PSO WATCH/ALERT! Need for Clear Policies and Educated Defense Counsel

September 16, 2013    |   By: Calevir

New Kentucky Appeals Court Decision Underscores the Need for Clear Policies and Educated Defense Counsel

(Mercy Health Partners-Lourdes, Inc. v. Kaltenback, No. 2013-CA-000053-OA, entered July 11, 2013)

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The Center’s participants have heard us preach about defining clear boundaries for their Patient Safety Evaluation Systems (PSES) and implementing clear PSES policies.   Courts will examine these policies closely in determining whether information generated as part of patient safety activities can be protected as Patient Safety Work Product (PSWP).   They will also examine the path of purported PSWP to see if the organization has followed its own policies for protected information.

A new case from the Kentucky Court of Appeals[i] offers a perfect example.   The case accepts that the federal Patient Safety and Quality Improvement Act protections exist, and that they may offer protection where Kentucky law does not.   (In Kentucky, peer review protection does not apply in medical malpractice cases.)   However, the court found that the PSQIA protections did not apply in the case before it.   While the opinion is short on details, the court noted that (1) the requested information was reported to a Board committee, (2) the information was reported to the Joint Commission, but (3) neither of those is a listed PSO.   The court’s clear but unstated implication is that the information was never reported to a PSO.   The opinion does not cite the language of any relevant facility policies.

The hospital also tried to claim protection for information that the PSQIA clearly does NOT protect, including learnings that were shared throughout the organization and new polices.   While the court did not address the issue, this overreaching may have diluted the hospital’s credibility on its other protection arguments.

The case brings up important issues, which the CPS urges PSO participants to keep in mind:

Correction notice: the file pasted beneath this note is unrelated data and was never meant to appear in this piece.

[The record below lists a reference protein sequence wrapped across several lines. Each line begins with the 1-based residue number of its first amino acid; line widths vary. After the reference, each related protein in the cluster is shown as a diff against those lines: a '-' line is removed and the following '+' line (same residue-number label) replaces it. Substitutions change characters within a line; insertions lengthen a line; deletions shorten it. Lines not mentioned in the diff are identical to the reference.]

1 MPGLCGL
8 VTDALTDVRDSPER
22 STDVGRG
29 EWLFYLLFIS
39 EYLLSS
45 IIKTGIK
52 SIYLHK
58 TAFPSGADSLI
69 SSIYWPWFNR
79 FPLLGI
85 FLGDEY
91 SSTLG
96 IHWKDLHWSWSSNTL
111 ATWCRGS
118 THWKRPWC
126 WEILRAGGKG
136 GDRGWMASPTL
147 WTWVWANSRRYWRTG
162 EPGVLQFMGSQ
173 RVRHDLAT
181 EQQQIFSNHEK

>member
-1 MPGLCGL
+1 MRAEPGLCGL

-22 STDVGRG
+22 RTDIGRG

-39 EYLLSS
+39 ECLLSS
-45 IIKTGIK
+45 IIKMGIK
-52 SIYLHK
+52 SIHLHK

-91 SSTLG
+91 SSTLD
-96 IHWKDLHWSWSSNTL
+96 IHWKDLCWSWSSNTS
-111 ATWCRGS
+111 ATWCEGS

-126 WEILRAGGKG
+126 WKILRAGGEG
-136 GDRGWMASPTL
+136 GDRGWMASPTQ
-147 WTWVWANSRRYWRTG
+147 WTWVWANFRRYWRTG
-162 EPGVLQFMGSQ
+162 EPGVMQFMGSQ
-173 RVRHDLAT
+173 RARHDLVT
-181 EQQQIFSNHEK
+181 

• Protection depends on a nexus between the protected work and reporting to a PSO.   Background work on an issue can be considered functionally reported, but there must be a connection between the work and a reported event or events.
  • Providing information to the Joint Commission or internal committees does not waive protections for PSWP if the sharing complies with applicable de-identification provisions (for the Joint Commission) and workforce confidentiality provisions (for committees).
  • Carefully educate your defense counsel about the PSQIA and your policies, so he/she can knowledgeably defend your protections without falling back on state law provisions or old federal ones.
  • The products of the patient safety work, such as new policies, educational programs or shared lessons learned, cannot be protected PSWP.   They become part of the new way things happen in the organization.   Courts may, however, prevent their use as evidence under state law provisions that keep later improvements from being used as evidence of negligence.     Discuss that possibility with defense counsel.

Summary and comment provided by Center for Patient Safety Project Manager, Kathy Wire, JD, MBA, CPHRM.

[i] Mercy Health Partners-Lourdes, Inc. v. Kaltenback, No. 2013-CA-000053-OA, entered July 11, 2013.


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